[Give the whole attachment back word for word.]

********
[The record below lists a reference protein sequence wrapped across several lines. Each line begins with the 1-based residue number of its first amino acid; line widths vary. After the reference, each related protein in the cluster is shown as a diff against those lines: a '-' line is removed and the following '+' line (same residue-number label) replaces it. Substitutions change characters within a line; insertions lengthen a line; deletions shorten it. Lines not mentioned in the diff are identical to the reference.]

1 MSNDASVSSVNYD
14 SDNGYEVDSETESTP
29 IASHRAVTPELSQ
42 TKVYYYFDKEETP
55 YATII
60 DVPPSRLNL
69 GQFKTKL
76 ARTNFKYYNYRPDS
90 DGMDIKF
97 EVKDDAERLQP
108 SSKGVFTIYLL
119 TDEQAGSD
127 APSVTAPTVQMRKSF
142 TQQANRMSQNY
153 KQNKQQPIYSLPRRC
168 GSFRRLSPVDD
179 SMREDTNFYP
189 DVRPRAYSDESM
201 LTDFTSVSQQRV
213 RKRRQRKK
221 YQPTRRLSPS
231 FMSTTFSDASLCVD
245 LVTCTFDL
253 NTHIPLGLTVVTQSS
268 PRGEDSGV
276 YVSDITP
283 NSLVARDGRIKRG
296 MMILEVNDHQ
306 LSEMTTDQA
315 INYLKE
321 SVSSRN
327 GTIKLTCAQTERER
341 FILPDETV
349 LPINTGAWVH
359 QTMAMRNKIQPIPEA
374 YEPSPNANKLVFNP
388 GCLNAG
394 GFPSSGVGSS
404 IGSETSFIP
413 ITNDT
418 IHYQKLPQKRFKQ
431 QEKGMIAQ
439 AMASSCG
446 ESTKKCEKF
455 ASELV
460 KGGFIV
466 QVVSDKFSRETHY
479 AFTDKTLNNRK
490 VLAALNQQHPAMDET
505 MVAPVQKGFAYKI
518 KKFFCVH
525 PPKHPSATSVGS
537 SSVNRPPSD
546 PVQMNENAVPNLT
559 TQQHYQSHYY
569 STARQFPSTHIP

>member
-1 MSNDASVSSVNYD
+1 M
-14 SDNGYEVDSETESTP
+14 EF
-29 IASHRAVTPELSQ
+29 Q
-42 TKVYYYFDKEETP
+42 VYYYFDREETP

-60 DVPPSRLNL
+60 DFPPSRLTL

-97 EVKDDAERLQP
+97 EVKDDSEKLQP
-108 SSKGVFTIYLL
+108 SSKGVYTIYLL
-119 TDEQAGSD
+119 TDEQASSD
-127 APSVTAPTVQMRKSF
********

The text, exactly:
[The record below lists a reference protein sequence wrapped across several lines. Each line begins with the 1-based residue number of its first amino acid; line widths vary. After the reference, each related protein in the cluster is shown as a diff against those lines: a '-' line is removed and the following '+' line (same residue-number label) replaces it. Substitutions change characters within a line; insertions lengthen a line; deletions shorten it. Lines not mentioned in the diff are identical to the reference.]

1 MSNDASVSSVNYD
14 SDNGYEVDSETESTP
29 IASHRAVTPELSQ
42 TKVYYYFDKEETP
55 YATII
60 DVPPSRLNL
69 GQFKTKL
76 ARTNFKYYNYRPDS
90 DGMDIKF
97 EVKDDAERLQP
108 SSKGVFTIYLL
119 TDEQAGSD
127 APSVTAPTVQMRKSF
142 TQQANRMSQNY
153 KQNKQQPIYSLPRRC
168 GSFRRLSPVDD
179 SMREDTNFYP
189 DVRPRAYSDESM
201 LTDFTSVSQQRV
213 RKRRQRKK
221 YQPTRRLSPS
231 FMSTTFSDASLCVD
245 LVTCTFDL
253 NTHIPLGLTVVTQSS
268 PRGEDSGV
276 YVSDITP
283 NSLVARDGRIKRG
296 MMILEVNDHQ
306 LSEMTTDQA
315 INYLKE
321 SVSSRN
327 GTIKLTCAQTERER
341 FILPDETV
349 LPINTGAWVH
359 QTMAMRNKIQPIPEA
374 YEPSPNANKLVFNP
388 GCLNAG
394 GFPSSGVGSS
404 IGSETSFIP
413 ITNDT
418 IHYQKLPQKRFKQ
431 QEKGMIAQ
439 AMASSCG
446 ESTKKCEKF
455 ASELV
460 KGGFIV
466 QVVSDKFSRETHY
479 AFTDKTLNNRK
490 VLAALNQQHPAMDET
505 MVAPVQKGFAYKI
518 KKFFCVH
525 PPKHPSATSVGS
537 SSVNRPPSD
546 PVQMNENAVPNLT
559 TQQHYQSHYY
569 STARQFPSTHIP

>member
-1 MSNDASVSSVNYD
+1 M
-14 SDNGYEVDSETESTP
+14 EF
-29 IASHRAVTPELSQ
+29 Q
-42 TKVYYYFDKEETP
+42 VYYYFDREETP

-60 DVPPSRLNL
+60 DFPPSRLTL

-97 EVKDDAERLQP
+97 EVKDDSEKLQP
-108 SSKGVFTIYLL
+108 SSKGVYTIYLL
-119 TDEQAGSD
+119 TDEQASSD
-127 APSVTAPTVQMRKSF